Foundation Research Tools – III

The Current Scene in Canada

Canadians are often sensitive to the question of whether a vendor is exclusively focused on Canada or whether they have followed the siren song of that huge market to the south, the USA.

PRO (Prospect Research Online) was marketed right away to Americans as well as Canadians and the company seems to have won a degree of market share down there over the years. As a business, Rainforest Publications went public as IWAVE in 1999 and then back to a private company in 2005.  Over time, their commitment to foundation research, particularly in Canada, has waned as they morphed into a compendium or re-distributor of 3rd party resources such as Zoom Info, Guidestar, HEP and others.

Most prospect researchers would now consider IWAVE’s PRO to be primarily a source of information on individuals rather than foundations.

The Canadian Centre for Philanthropy rebranded in 2004 as Imagine Canada which is how they are known today. They have continued to produce a modest but well respected online directory that is priced with the smaller organizations in mind. Their new release of Grants Connect may be a game changer, however.

Imagine Canada does far more than produce a directory. They are the major spokesperson for the charitable sector. When the government plans legislation that affects charities, Imagine Canada expects to be consulted. When they are not and they perceive that a correction is needed, they will publically advocate for the sector.

They have had new releases over the years but, until now, have never been real innovators. They are known for competent and reasonably current research. There is also a significant halo effect from their good works on behalf of an industry that is often misunderstood.

However, as I mentioned above, they have now released Grant Connect which promises to be a big jump ahead from their former directory. (Review to come)

Imagine Canada has been able to create a solid market niche as the charity vendor offering a very affordable alternative.

Their major competitor, Metasoft‘s product, FoundationSearch/BIGOnline, is much bigger and much more expensive, so the market profile of each is somewhat distinct.

Until 2002, Metasoft’s resource for not for profits was the BIG Database. Two years previously, they had begun to enter the US market and in order to swim in these faster waters, had to quickly ramp up the US resources on BIG. However, the next stage of Metasoft technical innovation was just around the corner.

Both Canada and the US had, as now, publicly available tax returns for foundations. Metasoft now released a tool for searching both across and within these returns.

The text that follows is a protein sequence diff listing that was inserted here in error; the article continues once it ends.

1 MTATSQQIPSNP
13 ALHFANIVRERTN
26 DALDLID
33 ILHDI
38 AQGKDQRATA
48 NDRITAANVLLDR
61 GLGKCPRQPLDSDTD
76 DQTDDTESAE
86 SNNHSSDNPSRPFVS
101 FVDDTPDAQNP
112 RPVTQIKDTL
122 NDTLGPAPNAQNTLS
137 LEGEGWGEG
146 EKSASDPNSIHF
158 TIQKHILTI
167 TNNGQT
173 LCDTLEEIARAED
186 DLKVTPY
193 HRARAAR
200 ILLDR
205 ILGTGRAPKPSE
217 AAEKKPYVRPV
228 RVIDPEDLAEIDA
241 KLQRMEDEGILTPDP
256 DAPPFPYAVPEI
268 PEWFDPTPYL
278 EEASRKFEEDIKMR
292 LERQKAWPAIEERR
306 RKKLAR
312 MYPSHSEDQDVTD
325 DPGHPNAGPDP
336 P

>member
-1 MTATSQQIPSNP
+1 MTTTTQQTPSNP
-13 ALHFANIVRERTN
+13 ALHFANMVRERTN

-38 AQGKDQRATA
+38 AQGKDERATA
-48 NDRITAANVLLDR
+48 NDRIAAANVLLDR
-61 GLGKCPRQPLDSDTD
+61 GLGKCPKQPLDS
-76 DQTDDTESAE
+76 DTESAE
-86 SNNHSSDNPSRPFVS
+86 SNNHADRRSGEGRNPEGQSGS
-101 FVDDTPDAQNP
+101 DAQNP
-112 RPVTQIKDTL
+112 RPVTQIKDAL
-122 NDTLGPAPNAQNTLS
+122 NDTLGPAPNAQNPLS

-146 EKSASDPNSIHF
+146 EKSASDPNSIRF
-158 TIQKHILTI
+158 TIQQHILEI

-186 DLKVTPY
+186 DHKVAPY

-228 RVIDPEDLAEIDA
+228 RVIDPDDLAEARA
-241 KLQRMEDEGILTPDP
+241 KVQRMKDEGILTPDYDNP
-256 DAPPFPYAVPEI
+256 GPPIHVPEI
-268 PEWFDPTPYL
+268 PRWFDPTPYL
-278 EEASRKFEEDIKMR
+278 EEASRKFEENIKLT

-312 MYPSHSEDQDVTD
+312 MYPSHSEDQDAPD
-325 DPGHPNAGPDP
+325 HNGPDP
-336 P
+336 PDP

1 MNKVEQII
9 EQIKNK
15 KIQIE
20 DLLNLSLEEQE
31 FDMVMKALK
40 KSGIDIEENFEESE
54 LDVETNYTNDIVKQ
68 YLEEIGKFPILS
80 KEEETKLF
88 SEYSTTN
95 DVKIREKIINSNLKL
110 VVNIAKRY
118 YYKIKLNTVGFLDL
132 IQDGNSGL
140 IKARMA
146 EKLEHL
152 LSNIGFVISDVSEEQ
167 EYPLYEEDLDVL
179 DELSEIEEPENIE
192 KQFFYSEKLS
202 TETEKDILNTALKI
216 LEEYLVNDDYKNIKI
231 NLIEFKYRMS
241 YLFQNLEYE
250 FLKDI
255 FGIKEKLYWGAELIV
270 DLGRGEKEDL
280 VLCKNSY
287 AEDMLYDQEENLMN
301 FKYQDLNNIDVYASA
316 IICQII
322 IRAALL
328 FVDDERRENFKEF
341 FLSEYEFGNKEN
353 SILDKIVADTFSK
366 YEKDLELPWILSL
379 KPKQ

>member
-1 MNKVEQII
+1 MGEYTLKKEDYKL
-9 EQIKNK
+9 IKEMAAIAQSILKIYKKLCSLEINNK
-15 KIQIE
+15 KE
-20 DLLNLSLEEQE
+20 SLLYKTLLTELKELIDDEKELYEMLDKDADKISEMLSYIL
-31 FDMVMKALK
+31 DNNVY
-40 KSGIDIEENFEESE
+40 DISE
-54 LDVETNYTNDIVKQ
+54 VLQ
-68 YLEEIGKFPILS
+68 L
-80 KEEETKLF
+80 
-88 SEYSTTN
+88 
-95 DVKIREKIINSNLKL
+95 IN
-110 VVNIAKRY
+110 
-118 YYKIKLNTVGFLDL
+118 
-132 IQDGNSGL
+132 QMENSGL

In the USA, over 80,000 American foundation 990 returns became quickly searchable employing OCR technology and indexing. You could now search from within an individual return for the word ‘polio’, for example, or across all the returns for the foundations whose 990 included that word.

It was a real breakthrough and their closest US competitor (FDO) took three years to catch up.

Sadly Canada did not benefit from this innovation despite Measoft’s best intentions. The image quality of previously faxed returns (remember fax machines?) was too poor for the OCR technology to work properly. Eventually the searchable T3010s were withdrawn although the searchable 990s remained a mainstay of their US product for years to come.

Not done with innovation, Metasoft released the Grant Analyzer two years later. This tool was based on a large historic grant database that could produce reports in dynamic maps, charts etc. It was very slick and no one else had it. For the first time, the biggest and most expensive product was now also the prettiest. More importantly it provided an easy intuitive way to sort a large amount of data.

This feature was implemented in both Canada and the US and was a challenge to all competitors to meet and exceed what Metasoft had done.

I will be reviewing the latest release from Metasoft early in the new year.

In the last year, a new vendor has emerged which is aiming to challenge both Metasoft and Imagine Canada.

Ajah‘s Fundtracker emerged on the scene in 2011 and was quickly spotted by fundraisers as an interesting addition to the mix.

For the first time, a resource emerged from Montreal and the founder Michael Leczner pulls on a both a non-profit background and a solid understanding of the importance of technology to smoothly manage large amounts of data.

Can this newcomer successfully challenge two long standing competitors, Imagine Canada and Metasoft?  In coming weeks I will be looking closely at all three based on my own experience but I am also eager to hear of your experiences, observations and opinions.

In January I will publish a review of each resource in turn – incorporating both my own judgement and any feedback I get from others.

And I am also planning webinars on the topics of  how to effectively use these tools, what features to look for, and how to make the best selection based on your own particular needs.

Stay tuned!


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